Kin’s drawings and comments were due in the News composing room by 9 a.m. each day. The drawings he had done at least one week ahead, but he always waited till the last minute to complete his witticisms of the day, hoping for a better idea to come to him. He never used any suggestions offered to him from others, he maintained, despite continually receiving many.

In 1910, when Kin sold his daily feature to a syndicate, Abe Martin vaulted to national stardom. A News subscriber in London even wrote Hubbard of his delight with the feature. Abe appeared in over 300 newspapers, magazines and other periodicals. Kin later created “Short Furrows” for Sunday papers. His magazine submissions began at about the same time, but he never accepted a magazine order unless the editor assigned a subject. Kin said, “I can’t think what to write about.”

The humor of Abe Martin, though its production ceased with Hubbard’s death, has never died. Even today the hit-the-nail-on-the-head witticisms of the slouching country philosopher of Brown County strike home. In his day Hubbard’s Abe Martin philosophy was compared to contemporaries Josh Billings and Artemus Ward.

Kin made his drawings in the office from memory, never using sketches or notes. His daily Abe Martin quotes delighted the country by simply reporting in country Hoosier dialect and crude drawings the human situation. Kin had a way of exposing the main point without offending those to whom it applied.

Hubbard left little biographical material. But he did write a short synopsis of his life for Ohio writer, Fred C. Kelly, who compiled a colorful biography in 1952.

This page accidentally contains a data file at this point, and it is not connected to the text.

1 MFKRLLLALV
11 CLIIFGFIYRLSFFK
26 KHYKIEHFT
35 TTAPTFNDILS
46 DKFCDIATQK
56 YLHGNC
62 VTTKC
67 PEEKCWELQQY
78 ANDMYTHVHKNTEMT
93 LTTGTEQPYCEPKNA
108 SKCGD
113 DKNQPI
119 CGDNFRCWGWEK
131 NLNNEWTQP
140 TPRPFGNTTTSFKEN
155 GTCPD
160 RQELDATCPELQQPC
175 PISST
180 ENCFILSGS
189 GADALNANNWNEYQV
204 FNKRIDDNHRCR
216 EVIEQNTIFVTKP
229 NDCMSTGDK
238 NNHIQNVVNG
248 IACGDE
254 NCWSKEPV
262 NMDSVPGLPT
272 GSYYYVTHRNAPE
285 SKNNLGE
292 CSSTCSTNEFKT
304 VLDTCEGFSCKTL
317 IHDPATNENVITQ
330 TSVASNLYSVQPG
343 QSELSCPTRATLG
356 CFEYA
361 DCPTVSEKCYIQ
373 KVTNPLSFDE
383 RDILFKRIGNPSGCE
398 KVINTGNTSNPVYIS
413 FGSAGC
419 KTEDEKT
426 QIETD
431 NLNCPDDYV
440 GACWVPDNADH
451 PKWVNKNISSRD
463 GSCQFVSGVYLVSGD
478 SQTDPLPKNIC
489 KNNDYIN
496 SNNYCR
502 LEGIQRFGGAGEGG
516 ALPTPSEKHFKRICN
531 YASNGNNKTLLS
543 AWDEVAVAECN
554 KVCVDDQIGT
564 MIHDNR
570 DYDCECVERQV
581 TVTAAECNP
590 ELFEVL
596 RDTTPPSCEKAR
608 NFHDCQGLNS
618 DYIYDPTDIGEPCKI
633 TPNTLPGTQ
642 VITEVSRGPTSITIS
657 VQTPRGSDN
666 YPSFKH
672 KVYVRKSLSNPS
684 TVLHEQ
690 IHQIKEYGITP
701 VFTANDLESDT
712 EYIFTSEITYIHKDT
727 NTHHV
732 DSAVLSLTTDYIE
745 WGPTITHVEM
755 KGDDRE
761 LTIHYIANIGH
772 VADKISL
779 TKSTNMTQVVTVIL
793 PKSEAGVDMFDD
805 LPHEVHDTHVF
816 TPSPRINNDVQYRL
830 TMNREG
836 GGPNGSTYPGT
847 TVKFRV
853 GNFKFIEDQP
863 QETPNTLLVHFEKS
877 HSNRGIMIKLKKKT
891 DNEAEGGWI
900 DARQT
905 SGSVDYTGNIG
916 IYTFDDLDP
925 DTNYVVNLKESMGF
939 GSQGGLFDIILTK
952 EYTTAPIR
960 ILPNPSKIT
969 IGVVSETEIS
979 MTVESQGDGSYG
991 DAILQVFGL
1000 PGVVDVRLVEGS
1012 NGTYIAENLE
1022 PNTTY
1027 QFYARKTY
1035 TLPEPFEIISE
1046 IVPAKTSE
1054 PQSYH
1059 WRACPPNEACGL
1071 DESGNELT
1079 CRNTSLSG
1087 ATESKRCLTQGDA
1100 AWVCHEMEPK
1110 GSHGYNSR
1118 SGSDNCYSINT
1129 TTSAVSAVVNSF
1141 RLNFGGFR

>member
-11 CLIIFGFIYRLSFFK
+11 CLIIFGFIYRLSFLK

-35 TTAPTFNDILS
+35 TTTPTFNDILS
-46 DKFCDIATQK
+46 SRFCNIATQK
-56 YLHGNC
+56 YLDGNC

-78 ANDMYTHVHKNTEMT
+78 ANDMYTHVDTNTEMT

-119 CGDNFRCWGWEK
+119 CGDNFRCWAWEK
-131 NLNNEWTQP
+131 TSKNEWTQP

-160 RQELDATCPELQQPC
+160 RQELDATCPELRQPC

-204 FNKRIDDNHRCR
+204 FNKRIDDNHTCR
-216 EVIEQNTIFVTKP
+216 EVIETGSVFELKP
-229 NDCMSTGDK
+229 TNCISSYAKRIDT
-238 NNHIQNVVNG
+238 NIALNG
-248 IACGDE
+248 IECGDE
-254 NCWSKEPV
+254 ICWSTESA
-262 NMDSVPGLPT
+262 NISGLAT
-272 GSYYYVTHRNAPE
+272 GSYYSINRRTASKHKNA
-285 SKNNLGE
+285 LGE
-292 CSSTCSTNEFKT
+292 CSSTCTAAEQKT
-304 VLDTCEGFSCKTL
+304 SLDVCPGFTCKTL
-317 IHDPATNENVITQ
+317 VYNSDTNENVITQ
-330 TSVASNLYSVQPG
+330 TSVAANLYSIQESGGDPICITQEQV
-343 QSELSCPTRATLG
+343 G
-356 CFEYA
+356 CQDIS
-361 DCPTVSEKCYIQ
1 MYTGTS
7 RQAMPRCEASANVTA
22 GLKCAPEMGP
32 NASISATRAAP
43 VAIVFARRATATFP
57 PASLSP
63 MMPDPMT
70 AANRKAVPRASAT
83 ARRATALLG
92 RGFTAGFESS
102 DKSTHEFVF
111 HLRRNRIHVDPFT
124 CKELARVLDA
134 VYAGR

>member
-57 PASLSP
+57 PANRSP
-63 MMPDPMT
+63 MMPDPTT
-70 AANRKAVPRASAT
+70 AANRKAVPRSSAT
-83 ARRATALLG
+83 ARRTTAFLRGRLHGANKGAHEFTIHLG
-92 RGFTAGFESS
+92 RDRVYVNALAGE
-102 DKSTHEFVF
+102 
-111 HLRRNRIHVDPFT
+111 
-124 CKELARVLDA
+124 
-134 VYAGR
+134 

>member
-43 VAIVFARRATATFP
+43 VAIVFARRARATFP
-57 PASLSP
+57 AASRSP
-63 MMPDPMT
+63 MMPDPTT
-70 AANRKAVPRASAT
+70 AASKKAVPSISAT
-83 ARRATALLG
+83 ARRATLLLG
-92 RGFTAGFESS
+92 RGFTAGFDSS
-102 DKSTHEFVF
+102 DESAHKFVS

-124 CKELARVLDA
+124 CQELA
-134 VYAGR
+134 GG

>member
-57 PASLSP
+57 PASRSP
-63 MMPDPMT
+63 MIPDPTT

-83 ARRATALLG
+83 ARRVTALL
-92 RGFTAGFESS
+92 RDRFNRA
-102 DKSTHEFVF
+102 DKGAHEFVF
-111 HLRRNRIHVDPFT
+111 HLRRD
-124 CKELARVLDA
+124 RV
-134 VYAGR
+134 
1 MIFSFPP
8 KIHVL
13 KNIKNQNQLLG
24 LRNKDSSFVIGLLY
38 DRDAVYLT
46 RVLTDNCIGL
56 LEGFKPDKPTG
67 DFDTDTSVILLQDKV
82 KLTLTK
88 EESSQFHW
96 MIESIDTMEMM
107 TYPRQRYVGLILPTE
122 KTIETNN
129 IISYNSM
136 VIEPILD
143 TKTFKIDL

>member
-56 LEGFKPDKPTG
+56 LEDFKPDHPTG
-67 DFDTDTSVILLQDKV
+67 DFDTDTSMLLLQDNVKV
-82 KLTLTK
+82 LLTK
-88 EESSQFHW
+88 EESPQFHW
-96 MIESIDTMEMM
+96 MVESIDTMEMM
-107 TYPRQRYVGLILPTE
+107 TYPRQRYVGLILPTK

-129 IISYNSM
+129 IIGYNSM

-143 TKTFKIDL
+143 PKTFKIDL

Kin was editor-in-chief of a detailed and graphic volume entitled A Book of Indiana, published in 1929. The 694-page book includes many pages of Indiana history. But its primary content is comprised of brief biographies and photographs of people important in Indiana history.

Kin’s own picture and biography are included in the volume along with an adjoining page given to John Whitcom Riley’s poem, “To: Kin Hubbard, the Father of His Countryman, Abe Martin.” A 1906 composition, Riley’s poem was also included in Hubbard’s very first Abe Martin book as he and the Hoosier Poet were close friends. A Book of Indiana has decorative golden border designs on every page with Abe Martin slouched on a barbed-wire fence gracing the top. An entry early in the reference work about Indiana industries is bylined with Abe Martin’s name.

Brown County State Park:
Certainly the enduring wit of Abe Martin was Kin Hubbard’s greatest contribution to journalism as well as to America’s (particularly Indiana’s) humor. But the respect and love for Hubbard by his fellow Hoosiers resulted in a posthumous contribution in the formation of Brown County State Park.
In Hubbard’s memory the State of Indiana acquired 13,000 acres for the park in order to preserve the “wild beauty” of the Brown County of Abe Martin. At the heart of the park is the Abe Martin Lodge, which is surrounded by twenty guest cabins named after some of Kin’s other well-known characters.

The Brown County State Park near Nashville was dedicated on Kin Hubbard Ridge in May, 1932.
Kin Hubbard, a native of Ohio, was enshrined in the Ohio Journalism Hall of Fame in October, 1939, by Ohio State University.